Quantcast
Environmental News for a Healthier Planet and Life

Help Support EcoWatch

Fatal Fungal Disease Linked to Millions of Bat Deaths Confirmed in Texas

Animals
A bat with white-nose syndrome in Great Smoky Mountains National Park on March 12, 2012. U.S. Fish and Wildlife Service

A deadly fungal disease responsible for the deaths of millions of bats across the U.S. has been confirmed in Texas for the first time.


White-nose syndrome (WNS) is a disease in bats caused by a cold-loving fungus known as Pseudogymnoascus destructans, which infects the skin on the muzzle, ear and wings of hibernating bats. Infected bats have obvious fungal growth on their body, but may also behave erratically both inside and outside of caves during the winter when they should be hibernating, according to the White-Nose Syndrome Response Team. The fungus that causes the disease was first detected in the state in 2017, but there were no signs of the WNS that it can cause, according to the Texas Parks and Wildlife Department (TPWD). In the years since, the fungus has spread to dozens of sites in 21 counties. At the time, biologists said that it usually takes a few years after detecting the fungus for the disease to manifest.

The infected animal is a type of bat known as cave myotis (Myotis velifer) and was found in the central part of the state on Feb. 23. Analysis conducted by the USGS National Wildlife Health Center confirmed the presence of both the fungus and the disease that it causes.

"Finding WNS in Central Texas for the first time is definitely concerning," said Nathan Fuller, bat specialist at TPWD. "Biologists had hoped that white-nose syndrome, a disease that thrives in cold conditions, might not occur in warmer parts of Texas. We're following up on several other reports to determine whether this was an isolated incident or if the impacts are more widespread. We recently received a report from a site in Bell County of five cave myotis that we suspect were infected as well. We should know more in the next few weeks."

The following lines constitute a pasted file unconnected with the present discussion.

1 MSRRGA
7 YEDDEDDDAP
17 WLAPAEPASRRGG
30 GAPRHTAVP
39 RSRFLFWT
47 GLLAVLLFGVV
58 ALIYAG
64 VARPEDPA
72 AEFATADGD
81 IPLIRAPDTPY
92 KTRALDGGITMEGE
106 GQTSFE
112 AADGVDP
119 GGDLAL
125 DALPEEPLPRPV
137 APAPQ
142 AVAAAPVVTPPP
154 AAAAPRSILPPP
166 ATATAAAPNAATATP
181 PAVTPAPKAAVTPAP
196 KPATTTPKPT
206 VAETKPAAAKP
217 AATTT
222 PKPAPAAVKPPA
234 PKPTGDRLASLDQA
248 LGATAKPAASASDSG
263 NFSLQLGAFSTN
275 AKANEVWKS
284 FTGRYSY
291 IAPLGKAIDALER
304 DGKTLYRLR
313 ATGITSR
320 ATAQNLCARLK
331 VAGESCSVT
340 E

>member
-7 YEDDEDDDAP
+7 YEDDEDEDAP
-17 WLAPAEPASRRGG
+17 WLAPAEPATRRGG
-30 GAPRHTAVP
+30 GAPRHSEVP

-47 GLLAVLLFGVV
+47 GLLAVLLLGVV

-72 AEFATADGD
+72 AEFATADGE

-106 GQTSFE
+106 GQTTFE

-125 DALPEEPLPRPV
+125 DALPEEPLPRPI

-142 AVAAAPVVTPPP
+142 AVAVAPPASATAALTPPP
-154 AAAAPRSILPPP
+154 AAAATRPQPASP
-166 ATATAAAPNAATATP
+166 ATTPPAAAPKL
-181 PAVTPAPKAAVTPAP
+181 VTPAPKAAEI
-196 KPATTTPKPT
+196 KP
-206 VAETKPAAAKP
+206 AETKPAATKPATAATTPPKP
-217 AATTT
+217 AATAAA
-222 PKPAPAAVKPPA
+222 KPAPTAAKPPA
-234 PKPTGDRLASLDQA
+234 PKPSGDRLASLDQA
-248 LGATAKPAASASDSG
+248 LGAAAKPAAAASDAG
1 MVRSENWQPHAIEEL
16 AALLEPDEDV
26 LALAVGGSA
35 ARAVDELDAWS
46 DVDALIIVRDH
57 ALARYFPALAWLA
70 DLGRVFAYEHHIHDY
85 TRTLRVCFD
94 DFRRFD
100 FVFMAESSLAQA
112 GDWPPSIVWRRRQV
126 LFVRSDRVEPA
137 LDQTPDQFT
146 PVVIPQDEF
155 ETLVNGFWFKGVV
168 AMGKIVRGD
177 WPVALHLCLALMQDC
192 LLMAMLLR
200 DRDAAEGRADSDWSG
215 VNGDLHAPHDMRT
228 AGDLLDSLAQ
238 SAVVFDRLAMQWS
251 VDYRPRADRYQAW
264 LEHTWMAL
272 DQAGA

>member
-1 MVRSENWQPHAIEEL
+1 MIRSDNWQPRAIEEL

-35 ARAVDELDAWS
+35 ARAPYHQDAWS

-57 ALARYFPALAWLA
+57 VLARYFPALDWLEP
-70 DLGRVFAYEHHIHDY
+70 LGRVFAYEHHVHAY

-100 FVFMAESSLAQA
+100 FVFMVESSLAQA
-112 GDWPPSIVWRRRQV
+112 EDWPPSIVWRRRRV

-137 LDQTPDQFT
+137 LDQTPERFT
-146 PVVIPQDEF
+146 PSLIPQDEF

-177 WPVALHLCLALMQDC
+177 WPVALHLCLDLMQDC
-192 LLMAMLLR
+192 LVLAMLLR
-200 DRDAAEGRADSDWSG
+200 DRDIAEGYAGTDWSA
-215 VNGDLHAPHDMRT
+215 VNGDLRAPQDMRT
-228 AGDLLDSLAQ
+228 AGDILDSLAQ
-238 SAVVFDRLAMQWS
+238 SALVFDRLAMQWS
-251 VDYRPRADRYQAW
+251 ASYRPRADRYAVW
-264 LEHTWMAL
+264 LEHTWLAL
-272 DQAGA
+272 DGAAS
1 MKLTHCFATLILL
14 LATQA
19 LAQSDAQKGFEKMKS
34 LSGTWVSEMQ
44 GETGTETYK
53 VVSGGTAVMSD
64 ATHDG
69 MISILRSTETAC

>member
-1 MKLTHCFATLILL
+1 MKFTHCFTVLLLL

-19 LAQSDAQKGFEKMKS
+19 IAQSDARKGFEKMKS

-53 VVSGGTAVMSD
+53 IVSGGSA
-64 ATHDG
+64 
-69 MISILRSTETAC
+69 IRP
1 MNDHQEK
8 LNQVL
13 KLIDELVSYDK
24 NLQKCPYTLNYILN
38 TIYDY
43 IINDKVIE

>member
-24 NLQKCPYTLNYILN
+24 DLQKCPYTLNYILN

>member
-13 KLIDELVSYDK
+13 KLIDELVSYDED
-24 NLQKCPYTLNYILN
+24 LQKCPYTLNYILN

WNS was first detected in New York more than a decade ago and has since spread from the northeastern part of the country to the southcentral states at what the USGS calls an "alarming rate." It is believed to have been introduced from Europe where bats appear to be resistant to the fungus. The fungus is largely transmitted between bats but can be brought into caves on the clothing and gear of humans.

As of this year, millions of bats in at least 33 states and seven Canadian provinces have died from the disease. In some parts of the U.S., normally long-lived winter bat populations have fallen by more than 90 percent. Because many species only produce one offspring each year, experts say it could take decades for some populations to recover.

Currently there is no cure for WNS but scientists are collaborating to study the disease and understand how it spreads to infect bats, as well as what can be done to control it. Lab tests have shown that oral vaccines may increase the chances of surviving an infection, reports Science News. Evidence suggests that WNS only occurs in bats and is not transmissible to humans as the fungus only grows at temperatures between 41 and 68 degrees Fahrenheit, which is much lower than the human body, according to the National Park Service. No human infections have been documented after exposure to WNS-infected bats or caves.

EcoWatch Daily Newsletter

Women walk from Santa Monica beach after a social media workout on the sand on May 12, 2020 in Santa Monica, California. Al Seib / Los Angeles Times via Getty Images